New Orleans is the classic case of when the imbalance at the intersection of competing principles perhaps has reached such a tipping point. In the last quarter of the twentieth century there was a great out-migration of middle-class citizens from the city to the suburbs resulting in a voting population that became poorer and far more likely to be government dependent. Whether the out-migration was the result of post-war Federal policies or was a social construct doesn’t matter, it is the consequences of the out-migration that must concern all. In the New Orleans case the result has been a rapidly accelerating imbalance in favor of politics over economics, an imbalance that has resulted in growing poverty and social ills.

In the last half of the 20th century New Orleans was an economic success story. It had multiple regional banks, booming population growth peaking around 1970, spreading economic opportunity, great infrastructure, and quality city services. But the departure of so many of the middle-class resulted in an imbalance of competing interests. The result: economic malaise, spiraling social ills and crime, no growth. Before the out-migration there were free-market pathways to personal economic growth, but since the out-migration those pathways have largely disappeared to be replaced by entrapping poverty.

Ironically an unexpected aspect of the out-migration is that not only did it retard the economic life of the city, but it has also resulted in regional slow or no growth, the measure of which is population stagnation virtually unchanged in fifty years. An interesting question must be what New Orleans would look like today if there had been no middle class out-migration or if those out-migrating had been replaced by in-migrators that found New Orleans to be attractive. What if the political and economic imbalance did not come about at all?


If we expect that New Orleans could once again be the cradle of economic prosperity based upon the American capitalist system, then local political policies and leadership matters a great deal. If we expect that prosperity beckons if we abandon the capitalist system and supplant it with some kind of government dependency model, a hybrid socialist system if you will, then we are well on our way.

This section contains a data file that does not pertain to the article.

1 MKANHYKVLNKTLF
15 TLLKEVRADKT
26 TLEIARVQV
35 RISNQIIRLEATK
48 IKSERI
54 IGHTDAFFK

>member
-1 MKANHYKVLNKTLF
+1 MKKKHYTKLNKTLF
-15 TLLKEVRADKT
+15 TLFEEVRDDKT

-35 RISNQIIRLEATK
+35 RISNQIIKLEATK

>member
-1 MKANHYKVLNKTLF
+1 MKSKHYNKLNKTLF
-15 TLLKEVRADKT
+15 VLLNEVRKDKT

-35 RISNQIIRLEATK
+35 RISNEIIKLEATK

All cities have a certain self-generated economy, but there is no limit on how low the level of economic activity can descend or how fast it will do so. Barely forty years ago New Orleans was known as the Queen City of the South, but as the imbalance between political and economic interests diverged, so did New Orleans’ ability to compete. History tells us the rest of the story.

The future of so many great American cities such as New Orleans remains in question. Over time will a new balance between political and economic interests be reached in which each is given the emphasis required to create prosperity? Will leaders arise who understand the significance of such a balance, and if so, will they invest the political capital needed to lead the people to re-establish a healthy balance?

Focusing upon the New Orleans case, if such a balance is not re-established what will a future New Orleans even look like? Short of re-establishing the political-economic balance, that is a frightening prospect indeed.

History is replete with numerous examples of the brutal reality of nature; a city does not exist unless there is an economic reason for it to exist. There is no reason to think that American cities are immune to the forces that determine whether a city is vital or not, and government support is not the path to self-sustaining vitality.